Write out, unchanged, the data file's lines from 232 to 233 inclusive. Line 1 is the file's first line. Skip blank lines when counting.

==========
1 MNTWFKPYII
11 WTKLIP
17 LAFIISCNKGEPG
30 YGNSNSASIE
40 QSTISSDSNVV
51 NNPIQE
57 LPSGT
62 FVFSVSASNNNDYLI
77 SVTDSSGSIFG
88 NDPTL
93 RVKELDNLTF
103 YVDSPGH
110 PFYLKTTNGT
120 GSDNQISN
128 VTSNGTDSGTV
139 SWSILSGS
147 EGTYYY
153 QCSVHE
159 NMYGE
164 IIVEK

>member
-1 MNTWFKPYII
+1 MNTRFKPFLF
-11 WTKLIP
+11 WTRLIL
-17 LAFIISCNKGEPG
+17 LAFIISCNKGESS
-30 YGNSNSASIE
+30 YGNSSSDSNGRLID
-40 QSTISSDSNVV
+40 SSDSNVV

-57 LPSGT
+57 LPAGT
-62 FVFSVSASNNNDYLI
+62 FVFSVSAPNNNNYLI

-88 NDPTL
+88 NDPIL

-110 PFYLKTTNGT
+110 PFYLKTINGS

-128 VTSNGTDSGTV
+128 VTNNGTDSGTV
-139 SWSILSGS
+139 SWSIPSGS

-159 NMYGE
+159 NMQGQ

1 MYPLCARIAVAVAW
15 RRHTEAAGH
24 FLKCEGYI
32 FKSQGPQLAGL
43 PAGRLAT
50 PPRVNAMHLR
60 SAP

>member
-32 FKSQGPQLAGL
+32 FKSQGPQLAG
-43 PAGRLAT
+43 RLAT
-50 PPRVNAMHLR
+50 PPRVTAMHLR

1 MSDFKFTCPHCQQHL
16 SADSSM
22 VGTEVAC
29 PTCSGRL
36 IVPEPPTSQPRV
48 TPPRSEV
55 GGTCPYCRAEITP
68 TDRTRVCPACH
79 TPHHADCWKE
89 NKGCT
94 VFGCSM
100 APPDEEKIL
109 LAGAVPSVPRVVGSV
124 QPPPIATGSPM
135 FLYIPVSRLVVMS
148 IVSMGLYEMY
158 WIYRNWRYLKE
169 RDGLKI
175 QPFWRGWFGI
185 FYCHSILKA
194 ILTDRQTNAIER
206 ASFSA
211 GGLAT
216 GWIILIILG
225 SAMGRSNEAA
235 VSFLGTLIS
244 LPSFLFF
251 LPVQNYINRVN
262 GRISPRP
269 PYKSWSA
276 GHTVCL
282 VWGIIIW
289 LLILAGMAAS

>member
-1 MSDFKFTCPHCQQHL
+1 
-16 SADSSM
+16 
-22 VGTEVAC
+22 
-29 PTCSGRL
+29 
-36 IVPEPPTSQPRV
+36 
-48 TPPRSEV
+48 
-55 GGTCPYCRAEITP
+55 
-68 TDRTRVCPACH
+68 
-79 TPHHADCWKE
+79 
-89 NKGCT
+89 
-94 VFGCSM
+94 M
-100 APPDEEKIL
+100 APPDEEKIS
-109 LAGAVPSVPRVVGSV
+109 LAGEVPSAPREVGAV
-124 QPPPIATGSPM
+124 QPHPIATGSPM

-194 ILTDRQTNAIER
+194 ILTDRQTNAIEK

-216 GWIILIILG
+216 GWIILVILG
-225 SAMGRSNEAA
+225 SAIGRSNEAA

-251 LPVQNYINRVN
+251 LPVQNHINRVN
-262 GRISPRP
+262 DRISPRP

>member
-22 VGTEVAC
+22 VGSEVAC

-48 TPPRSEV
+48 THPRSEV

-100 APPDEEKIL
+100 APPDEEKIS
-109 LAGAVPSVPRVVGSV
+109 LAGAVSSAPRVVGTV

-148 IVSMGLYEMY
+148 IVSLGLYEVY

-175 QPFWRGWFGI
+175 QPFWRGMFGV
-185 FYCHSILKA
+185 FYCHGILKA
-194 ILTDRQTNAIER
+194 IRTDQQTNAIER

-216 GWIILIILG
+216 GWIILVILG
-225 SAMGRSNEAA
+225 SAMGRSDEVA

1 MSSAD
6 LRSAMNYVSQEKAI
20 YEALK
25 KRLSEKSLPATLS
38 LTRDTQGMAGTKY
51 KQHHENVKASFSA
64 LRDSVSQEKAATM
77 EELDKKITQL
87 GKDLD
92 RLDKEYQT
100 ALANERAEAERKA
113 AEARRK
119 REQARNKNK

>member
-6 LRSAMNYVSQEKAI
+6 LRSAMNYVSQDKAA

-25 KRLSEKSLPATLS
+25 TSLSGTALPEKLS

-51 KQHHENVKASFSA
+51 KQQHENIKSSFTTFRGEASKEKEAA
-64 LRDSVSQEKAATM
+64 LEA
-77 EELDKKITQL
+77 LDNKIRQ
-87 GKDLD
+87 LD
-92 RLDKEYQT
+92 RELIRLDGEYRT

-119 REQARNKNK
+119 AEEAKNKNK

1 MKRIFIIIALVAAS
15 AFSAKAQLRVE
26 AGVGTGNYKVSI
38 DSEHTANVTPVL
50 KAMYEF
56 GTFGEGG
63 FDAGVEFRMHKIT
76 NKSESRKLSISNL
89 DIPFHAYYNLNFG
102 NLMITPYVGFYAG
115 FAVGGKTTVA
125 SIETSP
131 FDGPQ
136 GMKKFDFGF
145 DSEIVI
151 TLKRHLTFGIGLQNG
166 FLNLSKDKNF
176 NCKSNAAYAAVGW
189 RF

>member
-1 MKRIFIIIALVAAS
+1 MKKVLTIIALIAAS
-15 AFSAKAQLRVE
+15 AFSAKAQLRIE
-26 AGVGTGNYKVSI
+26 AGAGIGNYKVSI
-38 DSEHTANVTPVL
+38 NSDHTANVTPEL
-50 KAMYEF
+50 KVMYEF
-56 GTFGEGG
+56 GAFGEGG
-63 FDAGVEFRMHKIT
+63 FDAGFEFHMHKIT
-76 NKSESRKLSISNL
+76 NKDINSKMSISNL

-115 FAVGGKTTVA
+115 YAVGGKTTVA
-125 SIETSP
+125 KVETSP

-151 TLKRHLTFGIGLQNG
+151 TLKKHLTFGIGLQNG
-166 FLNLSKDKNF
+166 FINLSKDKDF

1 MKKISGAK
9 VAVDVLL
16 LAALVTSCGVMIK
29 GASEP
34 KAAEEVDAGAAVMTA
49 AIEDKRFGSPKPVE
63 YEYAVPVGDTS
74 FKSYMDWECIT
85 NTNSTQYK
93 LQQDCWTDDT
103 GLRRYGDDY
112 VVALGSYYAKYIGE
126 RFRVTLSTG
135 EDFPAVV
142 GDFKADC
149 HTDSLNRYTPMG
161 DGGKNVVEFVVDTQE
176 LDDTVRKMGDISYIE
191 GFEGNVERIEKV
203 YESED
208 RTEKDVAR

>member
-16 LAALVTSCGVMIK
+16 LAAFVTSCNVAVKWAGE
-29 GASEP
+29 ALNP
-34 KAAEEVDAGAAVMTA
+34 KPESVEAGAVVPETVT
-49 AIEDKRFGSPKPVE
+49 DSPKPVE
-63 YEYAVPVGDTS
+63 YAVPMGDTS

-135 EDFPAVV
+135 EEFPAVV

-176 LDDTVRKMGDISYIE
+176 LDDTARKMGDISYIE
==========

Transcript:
49 AIEDKRFGSPKPVE
63 YEYAVPVGDTS